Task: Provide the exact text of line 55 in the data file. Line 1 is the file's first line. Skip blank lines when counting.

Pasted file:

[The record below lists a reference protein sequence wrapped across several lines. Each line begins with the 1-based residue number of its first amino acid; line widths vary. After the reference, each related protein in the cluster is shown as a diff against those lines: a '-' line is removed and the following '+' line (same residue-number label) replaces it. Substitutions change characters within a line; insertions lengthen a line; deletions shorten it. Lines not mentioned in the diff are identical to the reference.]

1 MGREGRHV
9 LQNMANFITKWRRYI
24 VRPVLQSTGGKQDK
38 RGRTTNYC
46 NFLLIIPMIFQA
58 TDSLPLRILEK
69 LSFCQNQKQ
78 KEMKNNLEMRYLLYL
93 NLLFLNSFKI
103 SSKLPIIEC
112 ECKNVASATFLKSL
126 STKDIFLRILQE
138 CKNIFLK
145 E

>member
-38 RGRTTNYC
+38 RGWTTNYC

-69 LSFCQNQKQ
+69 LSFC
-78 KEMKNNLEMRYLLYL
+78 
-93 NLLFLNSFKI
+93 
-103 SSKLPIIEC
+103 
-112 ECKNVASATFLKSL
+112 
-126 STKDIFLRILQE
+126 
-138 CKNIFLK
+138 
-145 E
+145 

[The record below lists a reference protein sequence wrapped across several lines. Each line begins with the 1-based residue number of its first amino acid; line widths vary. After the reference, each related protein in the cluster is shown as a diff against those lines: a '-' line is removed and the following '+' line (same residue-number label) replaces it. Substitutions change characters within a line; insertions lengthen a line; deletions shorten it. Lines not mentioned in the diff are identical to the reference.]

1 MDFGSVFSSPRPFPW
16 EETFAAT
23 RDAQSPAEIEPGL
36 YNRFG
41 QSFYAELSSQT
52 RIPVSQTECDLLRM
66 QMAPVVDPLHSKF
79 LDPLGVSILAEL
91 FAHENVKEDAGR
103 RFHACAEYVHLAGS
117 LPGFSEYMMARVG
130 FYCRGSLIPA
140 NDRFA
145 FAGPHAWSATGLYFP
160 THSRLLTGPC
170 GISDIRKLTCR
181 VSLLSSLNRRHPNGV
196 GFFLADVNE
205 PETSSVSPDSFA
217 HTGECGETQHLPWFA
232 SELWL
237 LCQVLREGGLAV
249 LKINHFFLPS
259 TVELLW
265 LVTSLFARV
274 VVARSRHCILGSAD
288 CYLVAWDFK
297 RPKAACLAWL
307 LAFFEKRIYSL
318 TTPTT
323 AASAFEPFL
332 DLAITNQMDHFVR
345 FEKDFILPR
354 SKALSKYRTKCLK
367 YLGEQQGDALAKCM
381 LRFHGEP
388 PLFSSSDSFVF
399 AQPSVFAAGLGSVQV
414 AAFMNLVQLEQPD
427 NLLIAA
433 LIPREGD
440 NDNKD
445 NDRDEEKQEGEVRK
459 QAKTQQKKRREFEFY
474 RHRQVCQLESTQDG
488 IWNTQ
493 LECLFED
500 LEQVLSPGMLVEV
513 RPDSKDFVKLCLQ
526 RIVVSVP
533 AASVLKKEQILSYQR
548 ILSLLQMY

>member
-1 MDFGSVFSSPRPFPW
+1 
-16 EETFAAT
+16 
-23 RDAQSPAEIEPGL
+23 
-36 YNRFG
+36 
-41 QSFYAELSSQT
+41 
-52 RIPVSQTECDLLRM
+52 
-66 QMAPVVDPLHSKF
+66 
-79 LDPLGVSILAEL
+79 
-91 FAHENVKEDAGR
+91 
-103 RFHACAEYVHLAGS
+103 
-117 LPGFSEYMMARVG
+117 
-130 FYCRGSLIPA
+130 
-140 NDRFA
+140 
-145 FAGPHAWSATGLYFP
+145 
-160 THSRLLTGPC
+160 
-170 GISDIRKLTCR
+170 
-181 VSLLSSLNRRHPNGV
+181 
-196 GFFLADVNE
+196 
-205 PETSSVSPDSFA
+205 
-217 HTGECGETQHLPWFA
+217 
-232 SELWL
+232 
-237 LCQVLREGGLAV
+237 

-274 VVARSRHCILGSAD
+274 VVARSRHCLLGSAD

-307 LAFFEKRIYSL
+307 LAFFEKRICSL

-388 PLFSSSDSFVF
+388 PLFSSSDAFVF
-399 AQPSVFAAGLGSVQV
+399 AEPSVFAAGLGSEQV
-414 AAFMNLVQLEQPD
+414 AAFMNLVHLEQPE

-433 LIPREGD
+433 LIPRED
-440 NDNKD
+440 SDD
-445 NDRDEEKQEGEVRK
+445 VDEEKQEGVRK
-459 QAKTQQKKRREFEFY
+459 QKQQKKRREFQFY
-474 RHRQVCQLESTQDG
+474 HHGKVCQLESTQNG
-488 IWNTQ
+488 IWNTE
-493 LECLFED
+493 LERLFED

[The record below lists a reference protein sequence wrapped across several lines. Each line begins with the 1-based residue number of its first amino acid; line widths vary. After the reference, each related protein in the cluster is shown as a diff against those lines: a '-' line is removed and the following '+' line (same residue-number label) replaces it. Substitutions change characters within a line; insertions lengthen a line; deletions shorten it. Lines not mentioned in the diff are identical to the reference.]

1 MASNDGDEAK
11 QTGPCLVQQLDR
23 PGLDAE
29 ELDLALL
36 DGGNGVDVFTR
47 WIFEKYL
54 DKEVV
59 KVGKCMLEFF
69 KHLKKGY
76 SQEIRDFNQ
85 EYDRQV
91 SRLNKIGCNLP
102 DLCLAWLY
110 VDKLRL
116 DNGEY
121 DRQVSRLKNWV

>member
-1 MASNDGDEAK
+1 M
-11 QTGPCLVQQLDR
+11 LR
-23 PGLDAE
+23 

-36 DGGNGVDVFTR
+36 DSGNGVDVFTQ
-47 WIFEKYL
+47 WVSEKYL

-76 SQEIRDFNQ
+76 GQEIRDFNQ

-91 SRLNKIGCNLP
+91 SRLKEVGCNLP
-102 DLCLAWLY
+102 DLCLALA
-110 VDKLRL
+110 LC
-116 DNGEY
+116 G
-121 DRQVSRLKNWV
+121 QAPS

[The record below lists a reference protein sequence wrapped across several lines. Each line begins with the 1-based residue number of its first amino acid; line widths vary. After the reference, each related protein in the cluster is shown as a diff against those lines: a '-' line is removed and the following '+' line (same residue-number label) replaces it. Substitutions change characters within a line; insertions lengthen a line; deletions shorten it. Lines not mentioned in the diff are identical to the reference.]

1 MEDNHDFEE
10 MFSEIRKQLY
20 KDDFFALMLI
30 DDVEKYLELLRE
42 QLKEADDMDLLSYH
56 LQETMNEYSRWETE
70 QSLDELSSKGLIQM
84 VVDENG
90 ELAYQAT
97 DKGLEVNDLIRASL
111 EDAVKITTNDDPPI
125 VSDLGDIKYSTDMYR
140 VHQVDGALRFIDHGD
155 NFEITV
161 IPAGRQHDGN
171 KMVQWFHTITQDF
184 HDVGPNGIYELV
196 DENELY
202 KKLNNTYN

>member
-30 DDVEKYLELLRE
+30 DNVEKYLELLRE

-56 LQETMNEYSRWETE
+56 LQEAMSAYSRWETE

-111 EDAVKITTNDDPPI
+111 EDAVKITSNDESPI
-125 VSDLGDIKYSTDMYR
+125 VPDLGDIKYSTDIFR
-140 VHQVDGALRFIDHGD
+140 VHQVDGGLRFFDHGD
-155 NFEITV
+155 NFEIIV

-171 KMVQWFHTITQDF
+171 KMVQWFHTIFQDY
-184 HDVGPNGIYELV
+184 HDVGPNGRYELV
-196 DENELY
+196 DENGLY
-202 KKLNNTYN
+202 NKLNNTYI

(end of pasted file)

217 HTGECGETQHLPWFA